A collector of contemporary watches might not appreciate the significance of these features. Many of the large brands that have developed their own modern chronograph movements extol the benefits of the modern vertical clutch, which engages the chronograph mechanism on command. Such a design, these brands note, prevents the second hand from jumping when the chronograph is engaged and reduces any effect that the engagement has on the watch’s amplitude. Another, less trumpeted benefit is that the vertical clutch can be assembled with minimal hand adjustment. Likewise, modern, small balance wheels operating at higher frequencies can be regulated more quickly and easily.

But convenience is not necessarily a virtue. Many watchmakers and collectors prefer manual-wind, lateral-clutch chronographs, specifically because they require time and experience to adjust. The teeth of the wheels must mesh smoothly, and the reset hammers—the flowing, looping levers that you can see on the back of the movement—must be just the right length to perform their function. The smooth action of the chronograph testifies to the quality of the watch and the amount of time spent making it.

That time requirement imposes severe limits on production. Minerva will build just 67 examples (one in platinum, eight in white gold, and 58 in rose gold) of each of the four models. The chronographs ($62,500 to $126,400) feature Grand Feu enamel dials, and the hand-wound models ($49,200 to $110,400) have guilloche dials. Inside each watch is an even more interesting feature: a zero-reset function that enables the wearer to adjust the watch precisely. The function, which is operated through the crown, derives many of its components from the chronographs, including the clutch and reset hammer. The feature is clearly overbuilt, but it represents the company’s philosophy of crafting highly aesthetic watches by hand.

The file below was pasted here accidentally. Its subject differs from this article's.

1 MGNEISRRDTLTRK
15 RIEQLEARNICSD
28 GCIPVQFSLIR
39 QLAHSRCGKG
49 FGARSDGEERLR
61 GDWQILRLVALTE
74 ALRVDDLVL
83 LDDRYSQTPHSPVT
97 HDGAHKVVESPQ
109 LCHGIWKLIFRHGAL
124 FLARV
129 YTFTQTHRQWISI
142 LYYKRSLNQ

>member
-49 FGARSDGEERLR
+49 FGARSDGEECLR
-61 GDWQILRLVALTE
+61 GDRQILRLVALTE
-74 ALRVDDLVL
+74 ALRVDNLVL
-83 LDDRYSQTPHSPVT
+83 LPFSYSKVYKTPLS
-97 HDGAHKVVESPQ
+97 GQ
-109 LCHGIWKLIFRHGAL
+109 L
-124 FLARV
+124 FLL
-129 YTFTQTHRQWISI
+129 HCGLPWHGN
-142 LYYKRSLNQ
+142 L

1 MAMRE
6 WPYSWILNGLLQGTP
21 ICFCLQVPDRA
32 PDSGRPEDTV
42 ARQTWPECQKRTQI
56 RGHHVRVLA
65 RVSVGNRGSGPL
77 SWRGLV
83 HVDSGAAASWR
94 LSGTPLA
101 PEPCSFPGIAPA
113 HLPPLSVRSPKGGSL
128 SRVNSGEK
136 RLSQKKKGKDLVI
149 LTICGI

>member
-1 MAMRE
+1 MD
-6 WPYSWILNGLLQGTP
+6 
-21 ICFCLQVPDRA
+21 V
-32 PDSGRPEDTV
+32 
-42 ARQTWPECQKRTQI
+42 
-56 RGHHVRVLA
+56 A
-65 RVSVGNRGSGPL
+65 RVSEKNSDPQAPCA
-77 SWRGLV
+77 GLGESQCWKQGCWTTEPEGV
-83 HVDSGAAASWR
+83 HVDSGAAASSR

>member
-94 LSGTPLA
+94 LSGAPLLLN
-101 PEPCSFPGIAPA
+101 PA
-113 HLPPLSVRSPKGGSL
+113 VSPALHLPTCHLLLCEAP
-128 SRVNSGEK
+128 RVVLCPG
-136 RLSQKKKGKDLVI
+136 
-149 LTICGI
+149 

In October, as a celebratory note for Minerva’s 150th anniversary, Montblanc unveiled the final piece of its inheritance from the brand’s previous owners: the Grand Tourbillon Mysterieuses. The watch has hour and minute hands mounted on transparent sapphire disks, as a mystery clock does, and an oversize Minerva balance in the tourbillon cage.

Minerva’s collector-friendly qualities seem to have overshadowed Montblanc’s new movement-making capabilities, which it initiated long before receiving the windfall from Richemont’s purchase of Minerva. Four years ago, Montblanc began working on the movement that the Star Nicolas Rieussec showcases. That watch, too, is a chronograph, and though it has a modern vertical clutch—a contribution from Richemont’s interbrand technical team—it also sports a unique design that employs rotating disks instead of subdials for counters.

The movement is a paean to Rieussec, who in 1822 invented the chronograph, which first recorded time—in a neat parallel for penmaker Montblanc—with ink. Rieussec’s first mechanism, a bulky device that was originally used to record horse-racing finishes, also sported twin rotating dials. An inked nib marked the elapsed time on these discs, hence the roots of its name: chronos, which in Greek means "time," and graphein, which means "to write."

Schmiedt acknowledges that the presence of Minerva in tandem with Montblanc’s own movement development has created a duality for the brand, but one with a precedent. "Our operation in Le Locle is craftsmanship, but it is also industrial production," Schmiedt says. "But in pens we have the same thing. We produce our more commercial lines in Hamburg, but we also have our Artisan Atelier, which does limited editions and bespoke work at the very highest level."

Montblanc, 800.995.4810, www.montblanc.com